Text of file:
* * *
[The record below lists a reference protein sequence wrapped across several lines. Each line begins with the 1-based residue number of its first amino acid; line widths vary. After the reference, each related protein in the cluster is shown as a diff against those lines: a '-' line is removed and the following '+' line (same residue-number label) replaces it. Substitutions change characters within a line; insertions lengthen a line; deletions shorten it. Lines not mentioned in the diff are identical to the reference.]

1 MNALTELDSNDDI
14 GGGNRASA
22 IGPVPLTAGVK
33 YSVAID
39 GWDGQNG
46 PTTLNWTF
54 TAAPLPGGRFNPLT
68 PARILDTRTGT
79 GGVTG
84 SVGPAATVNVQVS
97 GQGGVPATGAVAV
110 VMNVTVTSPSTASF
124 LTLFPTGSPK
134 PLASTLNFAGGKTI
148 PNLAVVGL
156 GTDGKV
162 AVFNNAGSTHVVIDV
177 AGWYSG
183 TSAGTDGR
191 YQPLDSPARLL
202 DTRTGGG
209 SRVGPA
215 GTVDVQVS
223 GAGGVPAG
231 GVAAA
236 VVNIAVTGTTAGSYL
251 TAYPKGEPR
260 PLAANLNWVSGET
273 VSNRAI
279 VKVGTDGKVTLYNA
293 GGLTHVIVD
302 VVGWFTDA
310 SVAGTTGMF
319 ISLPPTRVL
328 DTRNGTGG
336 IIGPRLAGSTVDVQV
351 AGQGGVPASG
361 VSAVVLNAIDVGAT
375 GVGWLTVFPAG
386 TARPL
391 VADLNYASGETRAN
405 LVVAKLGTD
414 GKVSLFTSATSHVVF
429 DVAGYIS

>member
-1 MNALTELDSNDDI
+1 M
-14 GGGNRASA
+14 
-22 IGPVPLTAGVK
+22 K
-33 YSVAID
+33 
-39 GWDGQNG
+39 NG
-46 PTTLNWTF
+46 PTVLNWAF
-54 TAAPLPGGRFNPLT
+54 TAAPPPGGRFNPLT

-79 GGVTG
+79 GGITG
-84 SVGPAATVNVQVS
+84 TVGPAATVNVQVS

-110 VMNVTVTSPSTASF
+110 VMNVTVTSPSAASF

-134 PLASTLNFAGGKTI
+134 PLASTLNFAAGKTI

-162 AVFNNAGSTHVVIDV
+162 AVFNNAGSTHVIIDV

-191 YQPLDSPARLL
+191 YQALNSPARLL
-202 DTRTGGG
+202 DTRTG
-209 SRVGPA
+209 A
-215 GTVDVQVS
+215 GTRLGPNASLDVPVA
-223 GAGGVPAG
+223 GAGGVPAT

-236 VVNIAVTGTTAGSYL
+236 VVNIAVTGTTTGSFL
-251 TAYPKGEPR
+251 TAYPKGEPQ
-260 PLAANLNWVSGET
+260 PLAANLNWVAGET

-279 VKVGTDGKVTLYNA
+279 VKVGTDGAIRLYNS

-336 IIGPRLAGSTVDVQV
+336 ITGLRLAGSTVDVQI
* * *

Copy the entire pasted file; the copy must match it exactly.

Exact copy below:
[The record below lists a reference protein sequence wrapped across several lines. Each line begins with the 1-based residue number of its first amino acid; line widths vary. After the reference, each related protein in the cluster is shown as a diff against those lines: a '-' line is removed and the following '+' line (same residue-number label) replaces it. Substitutions change characters within a line; insertions lengthen a line; deletions shorten it. Lines not mentioned in the diff are identical to the reference.]

1 MNALTELDSNDDI
14 GGGNRASA
22 IGPVPLTAGVK
33 YSVAID
39 GWDGQNG
46 PTTLNWTF
54 TAAPLPGGRFNPLT
68 PARILDTRTGT
79 GGVTG
84 SVGPAATVNVQVS
97 GQGGVPATGAVAV
110 VMNVTVTSPSTASF
124 LTLFPTGSPK
134 PLASTLNFAGGKTI
148 PNLAVVGL
156 GTDGKV
162 AVFNNAGSTHVVIDV
177 AGWYSG
183 TSAGTDGR
191 YQPLDSPARLL
202 DTRTGGG
209 SRVGPA
215 GTVDVQVS
223 GAGGVPAG
231 GVAAA
236 VVNIAVTGTTAGSYL
251 TAYPKGEPR
260 PLAANLNWVSGET
273 VSNRAI
279 VKVGTDGKVTLYNA
293 GGLTHVIVD
302 VVGWFTDA
310 SVAGTTGMF
319 ISLPPTRVL
328 DTRNGTGG
336 IIGPRLAGSTVDVQV
351 AGQGGVPASG
361 VSAVVLNAIDVGAT
375 GVGWLTVFPAG
386 TARPL
391 VADLNYASGETRAN
405 LVVAKLGTD
414 GKVSLFTSATSHVVF
429 DVAGYIS

>member
-1 MNALTELDSNDDI
+1 M
-14 GGGNRASA
+14 
-22 IGPVPLTAGVK
+22 K
-33 YSVAID
+33 
-39 GWDGQNG
+39 NG
-46 PTTLNWTF
+46 PTVLNWAF
-54 TAAPLPGGRFNPLT
+54 TAAPPPGGRFNPLT

-79 GGVTG
+79 GGITG
-84 SVGPAATVNVQVS
+84 TVGPAATVNVQVS

-110 VMNVTVTSPSTASF
+110 VMNVTVTSPSAASF

-134 PLASTLNFAGGKTI
+134 PLASTLNFAAGKTI

-162 AVFNNAGSTHVVIDV
+162 AVFNNAGSTHVIIDV

-191 YQPLDSPARLL
+191 YQALNSPARLL
-202 DTRTGGG
+202 DTRTG
-209 SRVGPA
+209 A
-215 GTVDVQVS
+215 GTRLGPNASLDVPVA
-223 GAGGVPAG
+223 GAGGVPAT

-236 VVNIAVTGTTAGSYL
+236 VVNIAVTGTTTGSFL
-251 TAYPKGEPR
+251 TAYPKGEPQ
-260 PLAANLNWVSGET
+260 PLAANLNWVAGET

-279 VKVGTDGKVTLYNA
+279 VKVGTDGAIRLYNS

-336 IIGPRLAGSTVDVQV
+336 ITGLRLAGSTVDVQI